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Raf-1, but not its kinase activity, is required to maintain cell shape, adhesion, and motility in fibroblasts. (A) Migration stimulates Raf-1 kinase activity. Raf-1 activation was measured in an immunocomplex kinase assay. Immunoprecipitates from WT fibroblasts treated with EGF (33 nM, 10 min) were used as an activation control. The Western blot shows the amount of Raf-1 in the immunoprecipitates. (B; top) Reexpression of KC or KD Raf-1 rescues the migratory defect of Raf-1 KO fibroblasts in a wound healing assay (20 h). (Bottom) Raf-1 expression in whole cell lysates from WT and KO fibroblasts and from stable clones of KO cells expressing either KC (KC1, KC3) or KD Raf-1 (KD9, KD11). V, empty vector. Values represent the mean ± SD of triplicate samples. (C) KC and KD Raf-1 as well as Y-27632 and (D) KD Rok-α rescue the actin and vimentin cytoskeleton defects of Raf-1 KO fibroblasts plated on fibronectin. (Top) Actin visualized with rhodamine-conjugated phalloidin. (Bottom) Staining with α-vimentin antibodies. In D, expression of KD Rok-α (HA-Rok-α KD) in WT and KO cells was verified by staining with an anti-HA antibody (HA). Asterisks represent nontransfected cells. (E) Expression of KD Rok-α improves migration of KO cells. WT and KO cells transfected with KD Rok-α (HA-Rok-α KD) or with the corresponding empty vector (HA-V) were allowed to migrate for 2.5 h in a modified Boyden chamber assay using 10% FCS as a chemoattractant. Unt, untransfected cells. The results represent the mean of four independent values and are expressed as percentage of cells that migrated through the pores of the polycarbonate membrane. For transfected cells, expression of the construct was visualized by immunofluorescence and the result were expressed as percentage of transfected cells migrated. Values represent the mean ± SD of quadruplicate samples.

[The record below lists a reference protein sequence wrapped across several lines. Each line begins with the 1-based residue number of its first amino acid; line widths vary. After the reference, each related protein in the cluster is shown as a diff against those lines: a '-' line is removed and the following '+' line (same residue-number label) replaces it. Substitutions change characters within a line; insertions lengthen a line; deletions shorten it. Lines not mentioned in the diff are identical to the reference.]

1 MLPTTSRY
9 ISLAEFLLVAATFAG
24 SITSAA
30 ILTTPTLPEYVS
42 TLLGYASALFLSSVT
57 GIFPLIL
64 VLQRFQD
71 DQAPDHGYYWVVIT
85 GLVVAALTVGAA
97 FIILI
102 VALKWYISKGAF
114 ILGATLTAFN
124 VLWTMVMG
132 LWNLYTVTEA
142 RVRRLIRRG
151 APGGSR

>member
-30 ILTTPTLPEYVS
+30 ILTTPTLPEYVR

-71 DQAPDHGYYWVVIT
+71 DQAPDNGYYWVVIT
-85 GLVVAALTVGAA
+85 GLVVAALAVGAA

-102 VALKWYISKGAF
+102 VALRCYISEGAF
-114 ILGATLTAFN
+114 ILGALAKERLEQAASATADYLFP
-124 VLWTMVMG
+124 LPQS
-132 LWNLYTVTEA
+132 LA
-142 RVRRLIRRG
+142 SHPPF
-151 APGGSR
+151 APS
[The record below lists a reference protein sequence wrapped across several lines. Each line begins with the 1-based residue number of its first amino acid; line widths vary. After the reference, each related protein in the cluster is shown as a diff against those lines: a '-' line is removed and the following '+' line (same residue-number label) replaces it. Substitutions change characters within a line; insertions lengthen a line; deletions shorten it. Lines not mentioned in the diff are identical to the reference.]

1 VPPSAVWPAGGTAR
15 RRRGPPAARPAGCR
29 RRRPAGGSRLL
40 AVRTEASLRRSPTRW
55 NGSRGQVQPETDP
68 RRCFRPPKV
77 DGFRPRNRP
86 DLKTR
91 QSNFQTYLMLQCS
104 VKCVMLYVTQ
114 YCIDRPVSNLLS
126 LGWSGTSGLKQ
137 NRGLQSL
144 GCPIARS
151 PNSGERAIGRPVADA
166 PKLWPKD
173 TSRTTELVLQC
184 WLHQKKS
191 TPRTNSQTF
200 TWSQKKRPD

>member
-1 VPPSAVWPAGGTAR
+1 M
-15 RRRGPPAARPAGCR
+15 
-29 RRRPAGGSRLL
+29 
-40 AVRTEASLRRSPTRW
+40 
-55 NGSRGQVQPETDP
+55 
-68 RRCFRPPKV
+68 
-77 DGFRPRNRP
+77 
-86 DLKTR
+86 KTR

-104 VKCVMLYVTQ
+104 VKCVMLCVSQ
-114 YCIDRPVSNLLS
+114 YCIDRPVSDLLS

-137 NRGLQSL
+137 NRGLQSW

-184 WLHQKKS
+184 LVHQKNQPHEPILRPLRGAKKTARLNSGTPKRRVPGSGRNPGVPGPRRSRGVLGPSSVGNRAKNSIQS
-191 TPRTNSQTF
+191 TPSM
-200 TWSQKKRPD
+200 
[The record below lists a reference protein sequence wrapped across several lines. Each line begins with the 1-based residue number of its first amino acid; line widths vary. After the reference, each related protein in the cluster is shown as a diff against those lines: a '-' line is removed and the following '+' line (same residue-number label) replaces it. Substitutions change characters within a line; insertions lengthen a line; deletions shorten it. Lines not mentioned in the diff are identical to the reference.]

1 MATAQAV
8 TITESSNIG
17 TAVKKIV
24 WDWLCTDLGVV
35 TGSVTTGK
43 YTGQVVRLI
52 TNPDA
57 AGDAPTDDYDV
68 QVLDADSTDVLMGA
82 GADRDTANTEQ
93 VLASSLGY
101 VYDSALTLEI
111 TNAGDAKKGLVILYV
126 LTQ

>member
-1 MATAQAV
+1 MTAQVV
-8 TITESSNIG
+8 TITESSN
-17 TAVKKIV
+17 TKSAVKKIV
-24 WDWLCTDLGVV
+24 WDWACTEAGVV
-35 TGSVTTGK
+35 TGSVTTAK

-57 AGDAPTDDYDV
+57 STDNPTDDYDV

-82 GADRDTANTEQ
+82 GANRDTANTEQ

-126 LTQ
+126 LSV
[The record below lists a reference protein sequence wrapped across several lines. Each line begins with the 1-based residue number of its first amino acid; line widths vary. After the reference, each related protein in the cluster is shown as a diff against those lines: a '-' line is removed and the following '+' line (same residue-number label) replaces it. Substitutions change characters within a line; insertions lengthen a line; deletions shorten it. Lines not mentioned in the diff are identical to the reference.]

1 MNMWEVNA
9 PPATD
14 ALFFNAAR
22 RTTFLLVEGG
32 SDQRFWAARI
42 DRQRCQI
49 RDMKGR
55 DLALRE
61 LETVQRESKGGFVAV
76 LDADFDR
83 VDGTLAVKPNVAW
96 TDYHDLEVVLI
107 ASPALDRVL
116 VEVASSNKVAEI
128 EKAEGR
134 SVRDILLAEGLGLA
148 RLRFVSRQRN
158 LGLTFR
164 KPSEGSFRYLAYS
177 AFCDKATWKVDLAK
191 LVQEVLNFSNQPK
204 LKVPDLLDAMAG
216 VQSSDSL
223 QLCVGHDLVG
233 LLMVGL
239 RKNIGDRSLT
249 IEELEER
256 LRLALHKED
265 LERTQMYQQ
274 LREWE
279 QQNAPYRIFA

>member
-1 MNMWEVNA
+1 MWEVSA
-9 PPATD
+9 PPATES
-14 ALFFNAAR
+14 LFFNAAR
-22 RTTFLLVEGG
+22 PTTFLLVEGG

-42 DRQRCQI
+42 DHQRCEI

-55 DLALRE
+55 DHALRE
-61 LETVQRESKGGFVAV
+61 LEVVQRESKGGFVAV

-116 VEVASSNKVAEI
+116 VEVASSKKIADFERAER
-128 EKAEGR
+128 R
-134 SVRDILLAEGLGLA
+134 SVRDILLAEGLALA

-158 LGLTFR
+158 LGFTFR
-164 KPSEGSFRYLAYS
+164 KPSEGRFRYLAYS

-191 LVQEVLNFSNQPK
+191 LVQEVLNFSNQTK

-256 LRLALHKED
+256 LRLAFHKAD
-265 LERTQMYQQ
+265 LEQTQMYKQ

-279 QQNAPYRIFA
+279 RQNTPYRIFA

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fig5: Raf-1, but not its kinase activity, is required to maintain cell shape, adhesion, and motility in fibroblasts. (A) Migration stimulates Raf-1 kinase activity. Raf-1 activation was measured in an immunocomplex kinase assay. Immunoprecipitates from WT fibroblasts treated with EGF (33 nM, 10 min) were used as an activation control. The Western blot shows the amount of Raf-1 in the immunoprecipitates. (B; top) Reexpression of KC or KD Raf-1 rescues the migratory defect of Raf-1 KO fibroblasts in a wound healing assay (20 h). (Bottom) Raf-1 expression in whole cell lysates from WT and KO fibroblasts and from stable clones of KO cells expressing either KC (KC1, KC3) or KD Raf-1 (KD9, KD11). V, empty vector. Values represent the mean ± SD of triplicate samples. (C) KC and KD Raf-1 as well as Y-27632 and (D) KD Rok-α rescue the actin and vimentin cytoskeleton defects of Raf-1 KO fibroblasts plated on fibronectin. (Top) Actin visualized with rhodamine-conjugated phalloidin. (Bottom) Staining with α-vimentin antibodies. In D, expression of KD Rok-α (HA-Rok-α KD) in WT and KO cells was verified by staining with an anti-HA antibody (HA). Asterisks represent nontransfected cells. (E) Expression of KD Rok-α improves migration of KO cells. WT and KO cells transfected with KD Rok-α (HA-Rok-α KD) or with the corresponding empty vector (HA-V) were allowed to migrate for 2.5 h in a modified Boyden chamber assay using 10% FCS as a chemoattractant. Unt, untransfected cells. The results represent the mean of four independent values and are expressed as percentage of cells that migrated through the pores of the polycarbonate membrane. For transfected cells, expression of the construct was visualized by immunofluorescence and the result were expressed as percentage of transfected cells migrated. Values represent the mean ± SD of quadruplicate samples.